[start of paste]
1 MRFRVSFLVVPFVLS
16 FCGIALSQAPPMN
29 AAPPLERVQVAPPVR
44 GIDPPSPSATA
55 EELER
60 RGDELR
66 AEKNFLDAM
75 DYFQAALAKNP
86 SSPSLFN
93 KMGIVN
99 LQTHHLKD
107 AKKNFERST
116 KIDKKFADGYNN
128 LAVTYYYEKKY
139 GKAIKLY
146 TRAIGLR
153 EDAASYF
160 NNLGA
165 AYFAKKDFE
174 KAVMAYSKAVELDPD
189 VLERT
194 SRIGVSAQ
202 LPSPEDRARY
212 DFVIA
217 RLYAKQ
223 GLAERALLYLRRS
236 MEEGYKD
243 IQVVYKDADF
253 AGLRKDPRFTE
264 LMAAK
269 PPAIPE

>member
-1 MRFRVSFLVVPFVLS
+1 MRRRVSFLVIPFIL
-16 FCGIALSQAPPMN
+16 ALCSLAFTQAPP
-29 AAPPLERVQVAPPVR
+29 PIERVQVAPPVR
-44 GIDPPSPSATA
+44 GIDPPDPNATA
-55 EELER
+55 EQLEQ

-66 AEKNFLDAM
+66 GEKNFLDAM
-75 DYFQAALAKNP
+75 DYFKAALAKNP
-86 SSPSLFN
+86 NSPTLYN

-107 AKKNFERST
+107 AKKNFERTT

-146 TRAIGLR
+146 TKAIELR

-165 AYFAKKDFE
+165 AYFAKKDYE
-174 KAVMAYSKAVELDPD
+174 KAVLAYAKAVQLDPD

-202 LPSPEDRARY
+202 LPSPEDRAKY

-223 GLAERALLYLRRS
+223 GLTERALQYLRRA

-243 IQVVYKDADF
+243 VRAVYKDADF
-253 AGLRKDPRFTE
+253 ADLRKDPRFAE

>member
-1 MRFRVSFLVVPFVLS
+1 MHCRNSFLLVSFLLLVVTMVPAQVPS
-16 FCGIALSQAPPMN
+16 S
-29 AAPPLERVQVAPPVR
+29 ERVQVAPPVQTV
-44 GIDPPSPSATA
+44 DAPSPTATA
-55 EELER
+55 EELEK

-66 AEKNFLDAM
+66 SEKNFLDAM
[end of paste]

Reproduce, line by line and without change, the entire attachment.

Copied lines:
1 MRFRVSFLVVPFVLS
16 FCGIALSQAPPMN
29 AAPPLERVQVAPPVR
44 GIDPPSPSATA
55 EELER
60 RGDELR
66 AEKNFLDAM
75 DYFQAALAKNP
86 SSPSLFN
93 KMGIVN
99 LQTHHLKD
107 AKKNFERST
116 KIDKKFADGYNN
128 LAVTYYYEKKY
139 GKAIKLY
146 TRAIGLR
153 EDAASYF
160 NNLGA
165 AYFAKKDFE
174 KAVMAYSKAVELDPD
189 VLERT
194 SRIGVSAQ
202 LPSPEDRARY
212 DFVIA
217 RLYAKQ
223 GLAERALLYLRRS
236 MEEGYKD
243 IQVVYKDADF
253 AGLRKDPRFTE
264 LMAAK
269 PPAIPE

>member
-1 MRFRVSFLVVPFVLS
+1 MRRRVSFLVIPFIL
-16 FCGIALSQAPPMN
+16 ALCSLAFTQAPP
-29 AAPPLERVQVAPPVR
+29 PIERVQVAPPVR
-44 GIDPPSPSATA
+44 GIDPPDPNATA
-55 EELER
+55 EQLEQ

-66 AEKNFLDAM
+66 GEKNFLDAM
-75 DYFQAALAKNP
+75 DYFKAALAKNP
-86 SSPSLFN
+86 NSPTLYN

-107 AKKNFERST
+107 AKKNFERTT

-146 TRAIGLR
+146 TKAIELR

-165 AYFAKKDFE
+165 AYFAKKDYE
-174 KAVMAYSKAVELDPD
+174 KAVLAYAKAVQLDPD

-202 LPSPEDRARY
+202 LPSPEDRAKY

-223 GLAERALLYLRRS
+223 GLTERALQYLRRA

-243 IQVVYKDADF
+243 VRAVYKDADF
-253 AGLRKDPRFTE
+253 ADLRKDPRFAE

>member
-1 MRFRVSFLVVPFVLS
+1 MHCRNSFLLVSFLLLVVTMVPAQVPS
-16 FCGIALSQAPPMN
+16 S
-29 AAPPLERVQVAPPVR
+29 ERVQVAPPVQTV
-44 GIDPPSPSATA
+44 DAPSPTATA
-55 EELER
+55 EELEK

-66 AEKNFLDAM
+66 SEKNFLDAM